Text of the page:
Methodists & Methodism Washburn Valley – Castley to Norwood Bottom

By Stanley Merridew

The lower part of the valley was part of the Otley Circuit whose records are housed at Leeds Archives.


Isaac Atkinson is credited with starting Methodism in Castley around 1820, although a record of a chapel can only be gleaned from the name Chapel Hill Lane.  He was a tenant of Castley Hall farm and Castley Manor Farm.   I understand Chapel Hill Lane was diverted when the railway came, so possibly the chapel was pulled down at the time.  In 1851 the chapel census was signed by John Adamson.

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Life in Castley Lane

By JM Parish

First published in the Wharfedale Newsletter September 1993

The recent report in the Wharfedale (Wharfedale & Airedale Observer) concerning a proposal to build houses in Castley Lane brought memories flooding in.   The house in Castley Lane – each with a piece of land going down to the river – were originally built by the West Riding County Council.  The land was made available by Squire Fawkes as smallholdings for ex- servicemen a few years after the end of the 1914-18 war.  My parents were among the first tenants.  At number one the sign read:

                   SEPTIMUS GARDENER Maker of Gardens – Seedsman – Florist Closed on Sundays

These were the GARDENERs, members of the Methodist Church in which Mr Gardener was a local preacher.

I forget the name of the original family at number two.  They were followed by the LONGBOTTOMs, who were there for many years before moving to Pool.  The BLANDs were at number three then the PODMORE family at number four.  Mr Podmore, who was disabled, did hairdressing and I believe, insurance collecting.

Next were the DENTONs, (still there I think), and at number six were the O’HALLORANs with a poultry farm.  They lived opposite “the big tree”, a landmark known to all.  At number seven were Mr and Mrs JAGGER and at number eight the LEACH family.  Mr Leach was a remote figure, working permanently on the night shift at Pool Paper Mill, so when playing there we had to be quiet.

Number nine bore the sign:

DOBBY Joiner, Painter & Poultryman

I remember helping their lively, high-spirited grand-daughter Myra, who lived with them, to turn the handle of the small mill which kibbled the whole grains into the right size for the chickens.  Mrs Dobby and next door’s Mrs STONEHOUSE – (I believe the WHITEHEADs lived there first) – used to catch the bus at the end of the lane to Bradford with baskets of eggs to sell there to regular customers.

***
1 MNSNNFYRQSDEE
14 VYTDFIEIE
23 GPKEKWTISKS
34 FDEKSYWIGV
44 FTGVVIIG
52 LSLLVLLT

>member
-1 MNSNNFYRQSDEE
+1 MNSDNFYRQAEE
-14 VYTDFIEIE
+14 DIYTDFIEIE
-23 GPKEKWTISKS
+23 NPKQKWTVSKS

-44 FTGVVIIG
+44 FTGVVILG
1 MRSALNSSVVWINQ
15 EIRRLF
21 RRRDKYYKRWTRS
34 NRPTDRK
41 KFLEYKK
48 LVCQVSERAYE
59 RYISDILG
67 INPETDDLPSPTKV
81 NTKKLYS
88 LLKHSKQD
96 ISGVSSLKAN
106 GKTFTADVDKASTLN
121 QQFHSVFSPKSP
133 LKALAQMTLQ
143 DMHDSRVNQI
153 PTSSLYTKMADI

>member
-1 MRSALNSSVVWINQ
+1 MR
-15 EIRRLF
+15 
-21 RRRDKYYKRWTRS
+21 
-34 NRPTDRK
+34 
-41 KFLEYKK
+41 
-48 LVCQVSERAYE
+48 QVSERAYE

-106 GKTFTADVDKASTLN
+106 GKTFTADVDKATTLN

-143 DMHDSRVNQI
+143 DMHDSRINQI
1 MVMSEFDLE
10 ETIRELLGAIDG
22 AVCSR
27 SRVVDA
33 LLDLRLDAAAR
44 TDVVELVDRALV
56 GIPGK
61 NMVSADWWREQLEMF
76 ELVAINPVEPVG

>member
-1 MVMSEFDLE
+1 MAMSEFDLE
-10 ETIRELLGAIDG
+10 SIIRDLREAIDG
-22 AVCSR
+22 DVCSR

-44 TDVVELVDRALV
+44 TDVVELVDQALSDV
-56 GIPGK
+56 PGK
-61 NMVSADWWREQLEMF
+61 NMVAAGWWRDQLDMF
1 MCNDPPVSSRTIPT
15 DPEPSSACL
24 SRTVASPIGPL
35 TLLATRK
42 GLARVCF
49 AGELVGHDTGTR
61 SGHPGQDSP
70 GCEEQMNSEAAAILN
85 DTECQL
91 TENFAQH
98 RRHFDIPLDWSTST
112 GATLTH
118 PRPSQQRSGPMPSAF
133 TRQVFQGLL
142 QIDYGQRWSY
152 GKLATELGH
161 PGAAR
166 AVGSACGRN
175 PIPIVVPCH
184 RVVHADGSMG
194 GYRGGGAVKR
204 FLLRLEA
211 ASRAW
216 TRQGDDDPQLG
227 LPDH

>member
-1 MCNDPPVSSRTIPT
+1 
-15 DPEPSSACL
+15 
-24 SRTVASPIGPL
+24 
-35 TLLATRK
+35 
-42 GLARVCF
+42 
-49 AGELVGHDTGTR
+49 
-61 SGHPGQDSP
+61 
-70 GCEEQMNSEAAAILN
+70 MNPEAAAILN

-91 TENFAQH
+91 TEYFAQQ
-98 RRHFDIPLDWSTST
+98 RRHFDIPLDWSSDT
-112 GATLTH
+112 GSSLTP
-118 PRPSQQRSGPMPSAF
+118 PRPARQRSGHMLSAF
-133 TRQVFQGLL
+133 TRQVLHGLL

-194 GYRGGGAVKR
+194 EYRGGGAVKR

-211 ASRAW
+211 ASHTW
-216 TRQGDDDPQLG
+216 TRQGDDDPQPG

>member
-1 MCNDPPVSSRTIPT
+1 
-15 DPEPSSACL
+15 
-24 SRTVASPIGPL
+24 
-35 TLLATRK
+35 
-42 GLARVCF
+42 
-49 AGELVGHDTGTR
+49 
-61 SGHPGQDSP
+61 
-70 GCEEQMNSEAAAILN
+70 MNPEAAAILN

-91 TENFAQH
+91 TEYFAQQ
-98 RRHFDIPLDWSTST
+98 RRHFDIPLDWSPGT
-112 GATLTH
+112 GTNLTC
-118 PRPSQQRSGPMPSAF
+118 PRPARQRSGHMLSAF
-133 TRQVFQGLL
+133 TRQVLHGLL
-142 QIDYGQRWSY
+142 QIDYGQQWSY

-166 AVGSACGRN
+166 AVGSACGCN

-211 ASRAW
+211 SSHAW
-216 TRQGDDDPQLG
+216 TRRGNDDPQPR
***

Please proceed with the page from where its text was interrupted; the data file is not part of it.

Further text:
At number eleven (where the son’s widow still lives) were the KITSONs, next door to us at number twelve.  Their daughter, Joyce and I being of an age, grew up together, until Mother (then widowed) decided to move to Otley, after the river had flooded twice.  One year it stopped level with our front doorstep and the next time came into the house.  The family of Norman HUDSON, a motor mechanic with a false leg, were at number thirteen.  He built up a small haulage business.  The GLOVERs were at number fourteen.  Mrs Glover worked part-time as a cashier at the cinema in Otley.  At number fifteen were the LUPTONs and at number sixteen the WEDGE family.

Most of these families had children around the ages of my sister and me.  We all walked to Pool school together and played hopscotch, skipping, whip and top and marbles in the road outside our houses or ranged through each others’ houses and gardens at hide and seek or bobbies and thieves.   As well as calling at each others houses people would meet when out walking.  How we walked!  It was a recreation and a necessity and visitors were always taken for walks.  Only Mr Hudson and later the farmers, had motor vehicles and people would often walk down the lane from the bus stop together after having been to Otley.  I remember on summer Saturday nights, with the bedroom window open, hearing the farm men passing by, singing Nellie Dean.  All the men who didn’t have businesses were in work, some at the mill, some on farms and others in trades.  All had large gardens, most kept hens and some had a pig or two.

My father, William (Billy) Lupton DENISON, being from a family of butchers, used to kill the pigs for people.

When I think back it is surprising, with the size of the families, how many also had lodgers, sometimes unmarried brothers or sisters.  Castley Lane supported many people.

I don’t know the lane now, or if you could call it a settlement but originally it was a community which didn’t draw its skirts aside from neighbours but shared their lives with them.  I am truly glad I grew up a Castley Laner.